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Retirement planning: Why are UK adults shunning annuities despite rising rates?

Karl 28th Jun 2023 No Comments

Reading Time: 5 minutes

Despite rising annuity rates, new research has revealed less than a third of UK adults have an annuity, or would consider buying one.

In this article, we’re going to explore what annuities are and whether they’re a good option for retirement. Keep on reading for all the details or click on a link below to jump straight to a specific section…

What is an annuity?

Annuities are offered by insurance companies and if you buy one you’ll get a guaranteed income in retirement.

If you have a ‘lifetime annuity’, this income will be paid to you until you die. If you have a ‘fixed-term annuity’, then you’ll get it for a fixed period of time.

The size of your annuity income will depend on a number of factors, including the rate you’ve managed to lock in, plus your age, health, and ultimately how much you’ve been able to put down to buy an annuity in the first place.

Since ‘Pensions Freedoms’ were introduced in 2015, private pensions holders aged 55 (rising to 57 from 2028) have been able to withdraw up to 25% of their entire pension pot tax-free. Because of this rule, some pension holders choose to buy an annuity aged 55.

Importantly, it’s worth knowing that there’s no requirement to buy an annuity with all of your pension pot. The percentage of your pension you choose to exchange for an annuity is entirely up to you (and you may decide not to buy an annuity at all). Also, if you’ve already bought an annuity, you’re allowed to buy another in the future.

Types of annuities

‘Lifetime’, ‘Fixed-term’, ‘Investment-linked’, and ‘Impaired life’ and the four main types of annuities. Here’s a quick overview of the differences between them….

  • A lifetime annuity is paid until death. If you buy this type of annuity, you’ll have certainty as to how much income you’ll have to live on in retirement. The downside, however, is that if you die early you may get back less than you put in.
  • Fixed/short-term annuities are paid for a set period – typically five to 10 years. As well as getting a fixed income for a defined period of time, there’s also usually a ‘maturity payment’ which is paid to you once the fixed term ends.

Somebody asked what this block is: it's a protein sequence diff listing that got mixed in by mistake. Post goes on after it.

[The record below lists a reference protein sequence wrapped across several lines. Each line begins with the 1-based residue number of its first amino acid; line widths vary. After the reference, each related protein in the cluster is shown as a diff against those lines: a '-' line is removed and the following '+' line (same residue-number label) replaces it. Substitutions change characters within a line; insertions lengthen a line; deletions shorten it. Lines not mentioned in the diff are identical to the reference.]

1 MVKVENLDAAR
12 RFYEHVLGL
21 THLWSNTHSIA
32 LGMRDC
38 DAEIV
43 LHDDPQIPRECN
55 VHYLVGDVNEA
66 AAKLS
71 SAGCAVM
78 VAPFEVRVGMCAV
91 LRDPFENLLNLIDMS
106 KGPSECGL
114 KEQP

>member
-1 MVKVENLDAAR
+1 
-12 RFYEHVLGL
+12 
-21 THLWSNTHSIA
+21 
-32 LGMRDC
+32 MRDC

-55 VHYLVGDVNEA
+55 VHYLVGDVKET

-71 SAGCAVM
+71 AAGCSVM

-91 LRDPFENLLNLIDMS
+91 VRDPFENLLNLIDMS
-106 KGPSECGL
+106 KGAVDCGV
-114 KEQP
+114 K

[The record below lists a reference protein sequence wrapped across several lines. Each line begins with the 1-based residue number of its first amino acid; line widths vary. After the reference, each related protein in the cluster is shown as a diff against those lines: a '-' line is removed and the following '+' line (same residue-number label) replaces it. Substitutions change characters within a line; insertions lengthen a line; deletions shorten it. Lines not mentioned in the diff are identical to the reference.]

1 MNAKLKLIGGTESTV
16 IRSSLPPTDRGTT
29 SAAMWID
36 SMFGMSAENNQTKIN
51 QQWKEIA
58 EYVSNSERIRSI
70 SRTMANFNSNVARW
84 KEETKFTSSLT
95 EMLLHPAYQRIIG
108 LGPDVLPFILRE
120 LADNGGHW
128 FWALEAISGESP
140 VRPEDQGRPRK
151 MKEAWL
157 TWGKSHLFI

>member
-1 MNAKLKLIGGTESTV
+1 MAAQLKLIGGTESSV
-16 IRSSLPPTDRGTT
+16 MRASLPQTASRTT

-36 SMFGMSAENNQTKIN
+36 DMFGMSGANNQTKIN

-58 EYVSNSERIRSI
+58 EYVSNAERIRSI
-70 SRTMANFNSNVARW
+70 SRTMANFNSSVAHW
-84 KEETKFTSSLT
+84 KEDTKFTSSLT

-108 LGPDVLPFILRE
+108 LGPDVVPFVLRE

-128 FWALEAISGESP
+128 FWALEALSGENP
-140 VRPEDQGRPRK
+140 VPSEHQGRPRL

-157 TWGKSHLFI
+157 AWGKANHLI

• An investment-linked annuity pays both a guaranteed income, plus an income that’s based on the performance of the stock market. The type of income you can expect to receive from this type of annuity is far less certain than other annuity types.
  • Impact life annuities are designed for those with health issues. These typically pay higher retirement incomes than other types because holders are more likely to have a lower life expectancy.

Why are UK adults turning their backs on annuities?

According to the Financial Services Compensation Scheme (FSCS), 19 million UK adults aged 50+ aren’t considering annuities for retirement. This means less than a third (28%) of this age group are interested in buying an annuity.

FSCS’s research also revealed that just one in 10 of those aged 50+ said they were willing to take risks with their cash. A lack of understanding of how annuities work, plus fears about providers going bust were other big reasons why many said they wouldn’t consider buying an annuity.

FSCS: Most UK adults aged 50+ are ‘risk averse’

Commentating on the research, Lila Pleban, Chief Communications Officer at FSCS, highlighted how most UK adults aged 50+ are risk averse. She explains: “It is not surprising that most UK adults aged 50+ are risk averse when it comes to their money. At this stage of people’s lives, they are likely to choose safety and stability over volatility and uncertainty. However, what is surprising is that many people are not willing to even consider an annuity because they don’t fully understand what it is.